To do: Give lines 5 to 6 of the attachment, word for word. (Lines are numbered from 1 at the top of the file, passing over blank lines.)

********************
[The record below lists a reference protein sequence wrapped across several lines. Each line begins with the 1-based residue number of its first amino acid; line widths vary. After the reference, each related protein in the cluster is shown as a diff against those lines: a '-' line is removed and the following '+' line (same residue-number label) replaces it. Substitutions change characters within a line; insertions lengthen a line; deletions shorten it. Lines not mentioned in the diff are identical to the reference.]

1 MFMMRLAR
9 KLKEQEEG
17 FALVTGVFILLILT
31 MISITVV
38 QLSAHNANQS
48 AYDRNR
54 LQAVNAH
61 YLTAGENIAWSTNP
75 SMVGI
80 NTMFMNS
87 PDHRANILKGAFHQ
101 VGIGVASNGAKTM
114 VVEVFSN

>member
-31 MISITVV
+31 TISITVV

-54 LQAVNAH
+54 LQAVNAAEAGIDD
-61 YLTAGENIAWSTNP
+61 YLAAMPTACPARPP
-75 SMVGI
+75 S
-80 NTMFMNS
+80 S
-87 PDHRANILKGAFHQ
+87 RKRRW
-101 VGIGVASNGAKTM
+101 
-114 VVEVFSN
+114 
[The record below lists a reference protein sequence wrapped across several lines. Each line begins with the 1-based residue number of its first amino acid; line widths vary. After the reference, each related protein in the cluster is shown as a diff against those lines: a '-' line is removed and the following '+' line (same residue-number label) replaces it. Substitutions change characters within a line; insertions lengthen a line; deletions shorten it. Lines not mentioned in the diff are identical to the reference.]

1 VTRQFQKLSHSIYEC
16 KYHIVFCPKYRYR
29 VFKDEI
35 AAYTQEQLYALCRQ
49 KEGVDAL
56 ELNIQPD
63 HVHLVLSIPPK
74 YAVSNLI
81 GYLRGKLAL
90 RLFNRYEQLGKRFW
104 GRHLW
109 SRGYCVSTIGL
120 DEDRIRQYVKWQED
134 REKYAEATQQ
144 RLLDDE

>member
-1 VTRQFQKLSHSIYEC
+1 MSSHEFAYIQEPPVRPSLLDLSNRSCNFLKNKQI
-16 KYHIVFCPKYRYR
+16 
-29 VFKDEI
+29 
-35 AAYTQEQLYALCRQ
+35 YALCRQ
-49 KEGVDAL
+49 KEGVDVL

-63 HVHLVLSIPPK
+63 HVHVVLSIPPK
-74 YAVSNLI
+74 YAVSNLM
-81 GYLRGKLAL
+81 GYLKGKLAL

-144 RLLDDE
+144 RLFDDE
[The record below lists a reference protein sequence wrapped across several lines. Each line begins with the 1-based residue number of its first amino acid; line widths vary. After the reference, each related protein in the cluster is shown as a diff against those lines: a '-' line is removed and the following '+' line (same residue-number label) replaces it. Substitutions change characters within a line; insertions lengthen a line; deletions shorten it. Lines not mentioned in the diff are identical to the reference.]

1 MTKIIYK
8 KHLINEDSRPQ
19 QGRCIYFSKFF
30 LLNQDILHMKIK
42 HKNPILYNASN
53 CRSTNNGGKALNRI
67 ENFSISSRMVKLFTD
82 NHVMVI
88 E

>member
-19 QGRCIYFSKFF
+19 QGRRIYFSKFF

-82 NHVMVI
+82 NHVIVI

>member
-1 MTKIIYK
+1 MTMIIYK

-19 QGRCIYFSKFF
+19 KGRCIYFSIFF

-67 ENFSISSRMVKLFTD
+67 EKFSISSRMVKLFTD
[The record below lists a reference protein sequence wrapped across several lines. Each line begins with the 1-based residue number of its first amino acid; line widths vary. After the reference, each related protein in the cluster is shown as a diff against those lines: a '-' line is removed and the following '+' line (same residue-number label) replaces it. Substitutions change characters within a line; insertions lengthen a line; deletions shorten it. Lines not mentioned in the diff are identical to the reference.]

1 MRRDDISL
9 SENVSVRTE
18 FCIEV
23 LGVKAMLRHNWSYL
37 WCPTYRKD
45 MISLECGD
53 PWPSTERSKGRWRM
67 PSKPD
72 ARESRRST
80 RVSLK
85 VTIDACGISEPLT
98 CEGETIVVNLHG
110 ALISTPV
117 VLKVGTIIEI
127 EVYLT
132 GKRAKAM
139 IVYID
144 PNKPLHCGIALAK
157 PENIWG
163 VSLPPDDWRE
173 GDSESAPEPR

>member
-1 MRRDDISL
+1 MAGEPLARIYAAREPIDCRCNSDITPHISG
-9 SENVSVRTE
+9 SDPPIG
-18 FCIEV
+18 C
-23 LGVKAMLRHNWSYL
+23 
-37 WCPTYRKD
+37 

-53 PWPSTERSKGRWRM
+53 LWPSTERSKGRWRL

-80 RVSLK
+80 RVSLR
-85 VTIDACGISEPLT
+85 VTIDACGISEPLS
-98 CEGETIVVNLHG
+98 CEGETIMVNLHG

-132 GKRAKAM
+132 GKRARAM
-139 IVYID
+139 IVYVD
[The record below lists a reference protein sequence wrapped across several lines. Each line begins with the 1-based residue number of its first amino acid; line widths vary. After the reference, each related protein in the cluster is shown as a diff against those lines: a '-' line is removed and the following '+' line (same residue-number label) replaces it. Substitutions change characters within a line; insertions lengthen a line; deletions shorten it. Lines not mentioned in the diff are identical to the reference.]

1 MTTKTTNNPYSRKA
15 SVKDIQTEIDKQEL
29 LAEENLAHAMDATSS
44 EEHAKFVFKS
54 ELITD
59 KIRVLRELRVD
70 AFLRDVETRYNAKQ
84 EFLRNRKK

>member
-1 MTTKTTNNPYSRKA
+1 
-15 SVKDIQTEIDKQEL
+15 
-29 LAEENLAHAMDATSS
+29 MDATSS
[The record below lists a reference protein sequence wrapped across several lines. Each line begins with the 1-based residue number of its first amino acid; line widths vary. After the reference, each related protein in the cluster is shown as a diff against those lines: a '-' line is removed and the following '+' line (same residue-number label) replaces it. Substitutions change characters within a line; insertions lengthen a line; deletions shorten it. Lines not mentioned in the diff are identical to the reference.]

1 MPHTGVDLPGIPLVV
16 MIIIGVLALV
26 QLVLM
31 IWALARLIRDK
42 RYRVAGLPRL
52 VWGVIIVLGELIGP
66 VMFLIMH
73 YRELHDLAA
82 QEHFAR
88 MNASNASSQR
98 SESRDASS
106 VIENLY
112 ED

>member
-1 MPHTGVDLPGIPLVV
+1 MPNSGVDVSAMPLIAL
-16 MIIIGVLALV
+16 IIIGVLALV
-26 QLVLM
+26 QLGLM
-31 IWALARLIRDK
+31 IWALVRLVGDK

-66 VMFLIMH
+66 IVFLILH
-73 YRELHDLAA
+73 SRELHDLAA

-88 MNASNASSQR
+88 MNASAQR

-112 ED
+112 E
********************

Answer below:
31 MISITVV
38 QLSAHNANQS